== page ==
Please use this identifier to cite or link to this item: http://ir.nust.na:8080/jspui/handle/10628/769
Title: Assessment of Atmospheric Dispersion of Fly Ash within the Vicinity of Van Eck Coal-Fired Power Station, Windhoek, Namibia
Authors: Aushiku, Ndeukumwa
Keywords: Fly ash
coal combustion, air pollution
air pollution
concentration of elements
Issue Date: Apr-2020
Citation: Aushiku,N.(2020) Assessment of Atmospheric Dispersion of Fly Ash within the Vicinity of Van Eck Coal-Fired Power Station. (Unpublished masters thesis). Namibia University of Science and Technology, Windhoek.
Abstract: Increase in population led to the growth of industrialisation which has stimulated the development of alternatives to produce electricity, including the use of coal. Coal-fired power plants produce an abundant amount of electricity, addressing the ever-increasing electricity demand. Power plants produce fly ash as a result of coal combustion for electric power generation. The Van Eck Power Station is the oldest and only coal-fired plant in Namibia that is located at the outskirts of Windhoek. The power plant produces electricity from the combustion of coal. Its refurbishment began in 2013, to improve its efficiency and allow for longer operational period. Van Eck’s rehabilitation included coal feeders which reduce emissions and new grates for boiler units which reduce ash emissions to ensure that the plant is a cleaner coal-fired power plant. Fly ash is produced when coal is pulverised and blown with air into the boiler's combustion chamber where it directly burns and generates heat. Trace elements in coal deposits would not only contaminate the air, soil and underground water but also have an impact on human health. The thesis was aimed at assessing the possible pollutant elements found in fly ash and soil in areas surrounding the Van Eck Power Station. The thesis was also aimed at modelling the distribution and dispersion of those elements at a particular distance in areas around the Van Eck power plant using the Gaussian Plume Model. Soil samples were obtained from sites within the vicinity of Van Eck Power Station, and XRF Analysis was used to determine the concentration of elements in the soil. To obtain samples of fly ash, fall out buckets filled with distilled water were mounted on poles away from the main source of pollution. The deionised water was analysed using the Inductively Coupled Plasma (ICP-OES) Analysis method for the detection of elements. Gravimetric analysis was also applied to measure the weight of dust, which in the report is expressed as fly ash. The study revealed more concentration of sulphur oxides specifically as sulphites and sulphates, as well as Zinc, while the rest of the elements of interest were detected significantly in low amount. Others were below the level of detection in both the fly ash and soil sampling. Also, soil sampled near the power plant was detected with a high amount of SOx and Zinc. Fly ash collected showed that areas near the power plant contain more pollutants than areas further from the power plant. Ash captured through the dust-fallout bucket method within the jurisdiction of the power plant was above the South African dust monitoring criteria. The model illustrated that elements during the day were more absorbed than reflected during the night. Based on the research analysis, it was found that the power plant does not produce an abundant amount of pollution due to off-peak operations. However, comprehensive results may be obtained if this type of research is repeated on a different, specified timeframe. The station may require control efficiency compliance measures for noxious gases and particulate matter (PM) concentrations. These results will be important in the formulation of emission limits, air quality guidelines and control of emission of pollutants. Air quality modelling is essential in baseline reports of projects.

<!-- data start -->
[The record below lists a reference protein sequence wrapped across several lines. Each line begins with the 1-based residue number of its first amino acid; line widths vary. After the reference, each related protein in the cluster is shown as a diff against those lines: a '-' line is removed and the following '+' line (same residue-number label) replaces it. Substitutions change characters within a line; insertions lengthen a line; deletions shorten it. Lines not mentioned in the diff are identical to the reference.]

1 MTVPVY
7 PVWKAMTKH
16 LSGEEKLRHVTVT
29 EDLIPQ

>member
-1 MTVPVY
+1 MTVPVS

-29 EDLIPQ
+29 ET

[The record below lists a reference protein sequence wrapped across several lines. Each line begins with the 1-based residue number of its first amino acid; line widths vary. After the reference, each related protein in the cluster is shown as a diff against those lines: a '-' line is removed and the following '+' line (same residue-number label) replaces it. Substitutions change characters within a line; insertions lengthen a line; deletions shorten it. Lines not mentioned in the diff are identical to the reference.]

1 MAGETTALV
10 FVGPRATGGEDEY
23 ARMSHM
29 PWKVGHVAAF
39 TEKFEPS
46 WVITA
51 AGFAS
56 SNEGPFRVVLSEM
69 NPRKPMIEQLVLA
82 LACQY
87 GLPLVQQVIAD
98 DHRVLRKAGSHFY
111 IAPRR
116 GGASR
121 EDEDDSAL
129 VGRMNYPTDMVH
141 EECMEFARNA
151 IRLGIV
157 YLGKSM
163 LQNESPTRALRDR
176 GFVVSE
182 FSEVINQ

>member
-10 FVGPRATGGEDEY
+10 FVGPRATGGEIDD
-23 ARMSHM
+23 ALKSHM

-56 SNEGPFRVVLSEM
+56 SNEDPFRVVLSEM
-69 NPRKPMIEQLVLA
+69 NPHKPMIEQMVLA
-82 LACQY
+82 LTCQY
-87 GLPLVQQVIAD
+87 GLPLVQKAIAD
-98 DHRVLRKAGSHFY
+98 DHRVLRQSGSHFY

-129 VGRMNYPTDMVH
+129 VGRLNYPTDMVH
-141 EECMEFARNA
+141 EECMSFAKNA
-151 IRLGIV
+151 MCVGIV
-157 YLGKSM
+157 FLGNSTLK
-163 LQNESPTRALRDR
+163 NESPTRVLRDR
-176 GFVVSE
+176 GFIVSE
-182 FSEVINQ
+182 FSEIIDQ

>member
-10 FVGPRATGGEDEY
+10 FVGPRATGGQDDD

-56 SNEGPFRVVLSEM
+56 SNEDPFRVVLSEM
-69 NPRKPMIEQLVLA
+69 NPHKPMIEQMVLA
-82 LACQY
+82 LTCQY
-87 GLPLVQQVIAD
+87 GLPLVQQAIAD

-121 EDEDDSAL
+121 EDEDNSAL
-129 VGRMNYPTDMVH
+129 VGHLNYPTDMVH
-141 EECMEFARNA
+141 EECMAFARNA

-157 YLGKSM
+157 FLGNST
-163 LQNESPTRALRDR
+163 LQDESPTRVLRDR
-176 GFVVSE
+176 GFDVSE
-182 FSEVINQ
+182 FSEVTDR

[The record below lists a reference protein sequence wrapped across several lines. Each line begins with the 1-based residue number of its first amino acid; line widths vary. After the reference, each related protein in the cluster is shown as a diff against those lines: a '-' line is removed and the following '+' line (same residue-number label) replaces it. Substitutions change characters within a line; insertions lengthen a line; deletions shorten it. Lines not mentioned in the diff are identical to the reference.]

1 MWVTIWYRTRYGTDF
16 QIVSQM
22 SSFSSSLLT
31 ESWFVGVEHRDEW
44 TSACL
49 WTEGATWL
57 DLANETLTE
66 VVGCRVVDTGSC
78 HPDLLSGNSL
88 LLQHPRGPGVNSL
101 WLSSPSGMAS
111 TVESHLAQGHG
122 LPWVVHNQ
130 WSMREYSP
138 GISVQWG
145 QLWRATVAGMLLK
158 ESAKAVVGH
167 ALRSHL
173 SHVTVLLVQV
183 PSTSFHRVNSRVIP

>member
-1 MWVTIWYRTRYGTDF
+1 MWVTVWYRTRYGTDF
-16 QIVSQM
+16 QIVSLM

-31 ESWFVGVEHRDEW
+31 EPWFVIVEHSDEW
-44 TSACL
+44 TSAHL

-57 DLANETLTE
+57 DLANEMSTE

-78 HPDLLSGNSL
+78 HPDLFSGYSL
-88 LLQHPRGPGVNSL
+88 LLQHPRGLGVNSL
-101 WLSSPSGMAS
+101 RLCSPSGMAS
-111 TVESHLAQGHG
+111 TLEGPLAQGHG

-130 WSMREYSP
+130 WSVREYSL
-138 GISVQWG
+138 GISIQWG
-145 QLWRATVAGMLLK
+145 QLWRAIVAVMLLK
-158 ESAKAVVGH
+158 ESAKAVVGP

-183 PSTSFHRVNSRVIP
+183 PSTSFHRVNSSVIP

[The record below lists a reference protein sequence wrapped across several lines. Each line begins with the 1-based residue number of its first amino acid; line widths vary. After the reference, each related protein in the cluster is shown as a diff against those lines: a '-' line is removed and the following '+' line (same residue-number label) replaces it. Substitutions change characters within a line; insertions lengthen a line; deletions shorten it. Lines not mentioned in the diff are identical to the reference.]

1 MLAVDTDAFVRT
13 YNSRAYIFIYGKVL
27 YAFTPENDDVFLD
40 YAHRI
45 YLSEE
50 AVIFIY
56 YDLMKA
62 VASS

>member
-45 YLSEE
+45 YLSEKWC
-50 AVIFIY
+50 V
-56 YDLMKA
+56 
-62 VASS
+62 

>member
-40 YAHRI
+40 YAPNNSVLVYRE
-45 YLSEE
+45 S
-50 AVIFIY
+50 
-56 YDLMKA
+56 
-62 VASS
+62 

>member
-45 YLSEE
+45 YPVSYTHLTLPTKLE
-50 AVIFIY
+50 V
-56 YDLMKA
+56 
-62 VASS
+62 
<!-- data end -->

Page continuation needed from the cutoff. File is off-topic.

URI: http://ir.nust.na/jspui/handle/10628/769
Appears in Collections:-Masters Theses
Masters and PhD Theses

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